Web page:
Updated: Dec 17, 2020
Behavioral Differentiation is what I call the process of breaking down human performance into its many parts. Too often we generalize and judge individual behavior driven by only one statement or action, good or bad. In so doing, we miss opportunities to celebrate the good while also focusing on potential areas of improvement. Instead, let’s recognize human performance for what it is … complicated.
Performance management is one of the biggest challenges for operational leaders and in all of human relationships. Accurately evaluating the complete picture of an individual’s performance is critical. Unfortunately, many times we are influenced by only one piece of the complicated puzzle. The “halo effect” is in play when we draw conclusions of the whole from the perception of one aspect of performance or one moment in time. There are also situations where we actively choose to ignore components of behavior, concluding that they are not as important as others. I am most familiar with the healthcare and engineering industries, when too often technical high performers have been allowed to behave badly. This may come in the form of poor availability or weak team skills. Unfortunately, too often we may inappropriately focus on only the benefit while granting passes for necessary improvement opportunities.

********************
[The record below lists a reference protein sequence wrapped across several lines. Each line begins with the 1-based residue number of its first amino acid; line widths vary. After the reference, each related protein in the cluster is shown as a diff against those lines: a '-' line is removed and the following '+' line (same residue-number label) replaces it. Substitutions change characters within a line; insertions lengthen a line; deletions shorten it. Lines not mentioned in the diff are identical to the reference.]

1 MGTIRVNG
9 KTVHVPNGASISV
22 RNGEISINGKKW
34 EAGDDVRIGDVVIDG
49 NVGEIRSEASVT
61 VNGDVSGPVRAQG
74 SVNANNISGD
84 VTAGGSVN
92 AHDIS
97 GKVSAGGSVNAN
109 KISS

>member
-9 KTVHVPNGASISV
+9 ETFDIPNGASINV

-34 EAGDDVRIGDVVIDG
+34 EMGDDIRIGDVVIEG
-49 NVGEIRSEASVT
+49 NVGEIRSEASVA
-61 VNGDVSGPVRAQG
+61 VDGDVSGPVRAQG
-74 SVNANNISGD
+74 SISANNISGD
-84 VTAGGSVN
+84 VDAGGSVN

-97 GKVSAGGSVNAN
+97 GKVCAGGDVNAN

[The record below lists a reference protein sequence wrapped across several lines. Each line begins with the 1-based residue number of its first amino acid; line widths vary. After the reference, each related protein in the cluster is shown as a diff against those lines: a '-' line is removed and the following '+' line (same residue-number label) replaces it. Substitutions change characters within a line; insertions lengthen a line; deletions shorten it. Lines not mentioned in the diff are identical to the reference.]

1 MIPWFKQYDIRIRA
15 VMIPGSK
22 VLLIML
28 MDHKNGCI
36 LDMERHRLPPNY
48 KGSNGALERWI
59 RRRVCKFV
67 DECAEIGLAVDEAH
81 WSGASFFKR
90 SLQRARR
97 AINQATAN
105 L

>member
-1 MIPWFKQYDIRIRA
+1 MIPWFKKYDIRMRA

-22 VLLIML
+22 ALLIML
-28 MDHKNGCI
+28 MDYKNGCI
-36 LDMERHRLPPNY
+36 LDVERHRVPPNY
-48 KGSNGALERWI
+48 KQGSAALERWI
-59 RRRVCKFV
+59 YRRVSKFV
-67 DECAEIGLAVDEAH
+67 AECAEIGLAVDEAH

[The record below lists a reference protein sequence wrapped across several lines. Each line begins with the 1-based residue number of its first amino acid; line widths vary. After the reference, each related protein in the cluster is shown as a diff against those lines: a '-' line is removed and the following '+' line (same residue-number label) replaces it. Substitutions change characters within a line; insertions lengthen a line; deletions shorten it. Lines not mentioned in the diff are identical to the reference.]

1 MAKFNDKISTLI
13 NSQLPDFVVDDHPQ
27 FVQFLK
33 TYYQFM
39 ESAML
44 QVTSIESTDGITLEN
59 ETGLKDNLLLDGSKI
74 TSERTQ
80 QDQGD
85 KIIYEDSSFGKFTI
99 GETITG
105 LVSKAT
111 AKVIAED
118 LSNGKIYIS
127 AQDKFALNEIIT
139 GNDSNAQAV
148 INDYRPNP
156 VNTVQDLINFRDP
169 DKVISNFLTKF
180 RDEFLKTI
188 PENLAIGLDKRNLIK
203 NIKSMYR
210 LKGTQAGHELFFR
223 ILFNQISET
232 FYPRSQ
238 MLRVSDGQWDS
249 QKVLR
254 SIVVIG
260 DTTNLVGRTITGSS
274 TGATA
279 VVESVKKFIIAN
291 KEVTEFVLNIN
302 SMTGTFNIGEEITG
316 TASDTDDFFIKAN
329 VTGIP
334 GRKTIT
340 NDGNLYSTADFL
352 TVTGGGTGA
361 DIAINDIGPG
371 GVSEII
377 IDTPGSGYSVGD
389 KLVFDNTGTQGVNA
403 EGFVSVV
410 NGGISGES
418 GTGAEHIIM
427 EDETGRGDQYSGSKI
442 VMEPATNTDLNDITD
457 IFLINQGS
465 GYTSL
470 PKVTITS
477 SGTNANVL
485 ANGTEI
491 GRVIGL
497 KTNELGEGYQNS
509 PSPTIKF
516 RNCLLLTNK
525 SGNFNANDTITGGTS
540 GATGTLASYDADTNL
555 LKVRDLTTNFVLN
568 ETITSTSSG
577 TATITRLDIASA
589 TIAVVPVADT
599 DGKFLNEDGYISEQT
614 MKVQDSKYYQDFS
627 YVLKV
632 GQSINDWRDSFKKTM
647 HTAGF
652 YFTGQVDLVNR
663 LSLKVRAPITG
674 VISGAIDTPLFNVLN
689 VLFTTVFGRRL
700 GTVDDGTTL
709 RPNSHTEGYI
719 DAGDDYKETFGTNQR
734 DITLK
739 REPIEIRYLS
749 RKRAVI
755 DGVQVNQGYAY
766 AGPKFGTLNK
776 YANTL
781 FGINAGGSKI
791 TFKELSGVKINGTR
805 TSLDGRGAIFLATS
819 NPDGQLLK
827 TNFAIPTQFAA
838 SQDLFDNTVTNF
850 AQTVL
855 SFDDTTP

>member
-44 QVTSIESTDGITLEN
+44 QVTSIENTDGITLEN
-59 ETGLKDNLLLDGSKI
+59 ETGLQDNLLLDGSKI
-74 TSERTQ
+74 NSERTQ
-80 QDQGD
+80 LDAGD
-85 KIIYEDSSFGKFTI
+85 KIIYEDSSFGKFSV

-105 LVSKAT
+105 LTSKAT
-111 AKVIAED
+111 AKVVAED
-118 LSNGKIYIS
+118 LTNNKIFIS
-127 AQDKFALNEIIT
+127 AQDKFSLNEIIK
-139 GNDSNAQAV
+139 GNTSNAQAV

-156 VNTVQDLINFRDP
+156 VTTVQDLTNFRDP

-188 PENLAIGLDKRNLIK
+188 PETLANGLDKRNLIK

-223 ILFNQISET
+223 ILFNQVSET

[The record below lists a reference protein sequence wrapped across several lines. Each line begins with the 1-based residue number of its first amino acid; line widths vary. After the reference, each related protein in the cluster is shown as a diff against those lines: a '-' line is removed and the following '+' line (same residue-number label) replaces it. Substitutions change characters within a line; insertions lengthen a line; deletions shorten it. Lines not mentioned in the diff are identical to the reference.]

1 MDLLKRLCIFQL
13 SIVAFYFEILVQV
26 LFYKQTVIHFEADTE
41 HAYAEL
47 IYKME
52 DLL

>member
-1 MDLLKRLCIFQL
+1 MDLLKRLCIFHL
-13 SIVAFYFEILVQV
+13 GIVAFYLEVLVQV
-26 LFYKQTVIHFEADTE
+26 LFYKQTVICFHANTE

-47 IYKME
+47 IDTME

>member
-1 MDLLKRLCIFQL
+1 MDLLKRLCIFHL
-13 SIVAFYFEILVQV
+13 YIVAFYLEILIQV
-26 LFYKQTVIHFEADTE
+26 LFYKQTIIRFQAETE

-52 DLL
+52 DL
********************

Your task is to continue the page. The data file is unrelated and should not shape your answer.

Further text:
Equally challenging are times where there is only attention or communication paid to what is not working. For example, children who throw temper tantrums … what to do? Break down the behavior. The “bad” may be in resistance to the parent’s authority or destructive actions. They are not to be ignored, but neither are the potentially good components. What good is there in this example? How about in the child’s intensity and persistence? Both are highly valued characteristics of successful individuals. Most of us are better at identifying what’s wrong rather than what’s right. Success comes in recognizing and communicating both. Your mission, if you choose to accept it, is to differentiate the behavior and not just conclude that the child is “bad!”
Lack of behavioral differentiation is not fair to the individual nor the others impacted. Break down communications and actions into their most basic components. Recognize and provide feedback related to the complexity of human performance. Capitalize on critical opportunities to reinforce the good and improve the bad. Be a part of the solution and take the time to differentiate behaviors.
Enjoy the journey!